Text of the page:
Following years of corporate ownership, Traditions of Braselton Golf Club is now in the hands of a local ownership group intent on bringing improvements to the 15-year-old course.

A group of Jackson County residents purchased the course on June 1 in a move that will keep the course in operation along with prioritizing needed upgrades, according to a member of the ownership group.

“We’re not going to just change ownership and just operate it business-as-usual,” said Jim Southard, one of three people involved with purchasing the course. “We’re about to put in millions of dollars.”

The course’s former owner, ClubCorp, restructured about a year ago and began divesting portions of its portfolio, which included Traditions. Both Traditions and Hamilton Mill Golf Course were sold at the same time to an investment company in Texas. But that company had no intention of keeping Traditions open, according to Southard.

“They were going to sell it for green space, and just keep Hamilton Mill,” Southard said.

That’s when Southard and fellow buyers Lee Botts and Jack Ansley (Southard and Botts both live in Traditions and Ansley just outside of it) stepped in to purchase the Traditions course.

“We found that out probably in January and moved quickly to formulate a plan to buy it and turn it around,” Southard said.

Southard said the final purchase price is convoluted due to leases the group assumed, equipment purchases and bills left to be paid. But he roughly estimated a course value of about $2 million in assets, though likely less than that.

“It’s been neglected ever since ClubCorp bought it,” Southard said. “We’ve just been kind of the step child to Hamilton Mill.”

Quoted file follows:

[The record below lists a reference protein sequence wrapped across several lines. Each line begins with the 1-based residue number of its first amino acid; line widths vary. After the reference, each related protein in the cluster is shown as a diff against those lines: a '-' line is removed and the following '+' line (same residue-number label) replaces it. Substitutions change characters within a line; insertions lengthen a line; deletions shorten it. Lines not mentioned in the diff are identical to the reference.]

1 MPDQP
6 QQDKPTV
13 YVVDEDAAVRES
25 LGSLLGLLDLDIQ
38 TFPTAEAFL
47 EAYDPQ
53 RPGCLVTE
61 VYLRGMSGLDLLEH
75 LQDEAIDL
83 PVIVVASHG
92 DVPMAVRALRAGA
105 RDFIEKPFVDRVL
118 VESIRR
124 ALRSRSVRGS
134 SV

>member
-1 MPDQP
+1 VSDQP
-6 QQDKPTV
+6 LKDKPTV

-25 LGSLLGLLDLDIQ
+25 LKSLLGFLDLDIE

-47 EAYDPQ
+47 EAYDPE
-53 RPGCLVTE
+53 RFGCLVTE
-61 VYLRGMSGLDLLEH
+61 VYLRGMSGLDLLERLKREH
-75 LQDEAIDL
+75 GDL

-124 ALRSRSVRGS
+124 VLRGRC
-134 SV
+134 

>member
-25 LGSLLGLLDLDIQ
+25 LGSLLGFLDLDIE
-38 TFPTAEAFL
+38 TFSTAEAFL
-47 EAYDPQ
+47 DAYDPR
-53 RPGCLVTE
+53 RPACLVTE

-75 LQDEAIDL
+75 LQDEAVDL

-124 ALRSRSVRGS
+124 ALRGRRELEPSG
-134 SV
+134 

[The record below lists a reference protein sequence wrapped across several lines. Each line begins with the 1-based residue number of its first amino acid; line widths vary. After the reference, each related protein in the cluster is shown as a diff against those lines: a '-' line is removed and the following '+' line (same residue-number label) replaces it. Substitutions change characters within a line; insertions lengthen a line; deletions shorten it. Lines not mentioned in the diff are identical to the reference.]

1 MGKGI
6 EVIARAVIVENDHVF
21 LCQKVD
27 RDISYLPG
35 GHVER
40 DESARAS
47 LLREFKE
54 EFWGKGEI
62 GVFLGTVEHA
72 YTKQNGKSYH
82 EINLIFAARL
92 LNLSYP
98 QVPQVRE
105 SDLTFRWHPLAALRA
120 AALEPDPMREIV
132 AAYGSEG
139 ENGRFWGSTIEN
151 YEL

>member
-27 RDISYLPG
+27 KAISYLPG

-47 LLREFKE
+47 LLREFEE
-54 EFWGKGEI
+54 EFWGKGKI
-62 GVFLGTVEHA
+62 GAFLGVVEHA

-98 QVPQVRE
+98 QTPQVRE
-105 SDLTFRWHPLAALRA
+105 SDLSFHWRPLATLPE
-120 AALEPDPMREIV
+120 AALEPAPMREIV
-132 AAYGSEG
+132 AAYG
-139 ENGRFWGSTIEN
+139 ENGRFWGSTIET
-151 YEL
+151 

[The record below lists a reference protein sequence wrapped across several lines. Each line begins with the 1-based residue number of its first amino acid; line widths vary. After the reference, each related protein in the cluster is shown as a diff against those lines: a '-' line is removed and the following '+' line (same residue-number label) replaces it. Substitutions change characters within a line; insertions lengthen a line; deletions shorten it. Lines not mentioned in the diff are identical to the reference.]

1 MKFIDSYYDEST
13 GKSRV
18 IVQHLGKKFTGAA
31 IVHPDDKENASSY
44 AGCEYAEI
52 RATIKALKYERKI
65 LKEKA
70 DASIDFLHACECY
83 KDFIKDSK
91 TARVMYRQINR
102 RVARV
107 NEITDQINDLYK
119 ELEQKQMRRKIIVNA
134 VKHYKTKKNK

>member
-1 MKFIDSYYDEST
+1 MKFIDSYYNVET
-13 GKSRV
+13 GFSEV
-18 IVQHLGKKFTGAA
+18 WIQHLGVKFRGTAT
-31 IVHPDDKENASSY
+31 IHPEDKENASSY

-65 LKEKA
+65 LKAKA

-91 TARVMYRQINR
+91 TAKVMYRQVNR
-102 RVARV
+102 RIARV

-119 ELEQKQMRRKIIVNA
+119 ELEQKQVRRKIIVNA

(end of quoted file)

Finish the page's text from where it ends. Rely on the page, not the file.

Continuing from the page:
Southard said saving the course “was everything to me,” describing a sense of community he’s experienced through golfing at Traditions over the years.

There was also a major financial impact for the Traditions of Braselton development to consider.

“The cornerstone to this community was the golf club, and I did a quick analysis,” Southard said. “This neighborhood would have lost over $50 million dollars overnight if this golf course closed down. So, it was very important for us to save this club.”

Southard said that in the limited time the group has own the course it has already grown its membership, “drastically changed” the conditions and has improved the greens to peak conditions.

The group’s aim is to not to merely keep Traditions’ doors open, but to enhance the golfing experience, according to Southard.

“The experience is what’s going to make or break us,” Southard said. “We’re never going to have some of the facilities of some prominent golf courses, such as Athens Country Club, but we can definitely control the experience that the member has.”

Course improvements include purchasing $300,000 worth of course maintenance equipment, hiring of additional workers for maintenance and the pro shop, replacement of bunkers to a capillary concrete bunker system and a $100,000 renovation of the driving range, which will include adding nets and targets.

Some of the course’s holes could change, but the total yardage would likely remain about the same, according to Southard. The ownership group is looking into changing to a hybrid-type of Bermuda greens, adding tee boxes to holes and raising the canopy for areas that are in play.

The Traditions makeover will include expanding its restaurant to include a members-only bar and lounge and upstairs patio. Half of the club will be open to the public and the other half reserved for members.

“It’s a tremendous investment into that facility as well as the golf course,” Southard said.

Southard called Traditions “a hidden gem.”

“This golf course and this community, the members and the employees and the layout are just a tremendous asset, and it’s just been undervalued for years,” Southard said.

And he said he wants Traditions to, at last, feel like a home course for Jackson Countians.

“I don’t think the surrounding community has ever really felt like this was their home, like this was their golf course that they could come and play,” Southard said, noting that the group is utilizing multiple in-county service providers. “And we’re really trying to change that.”

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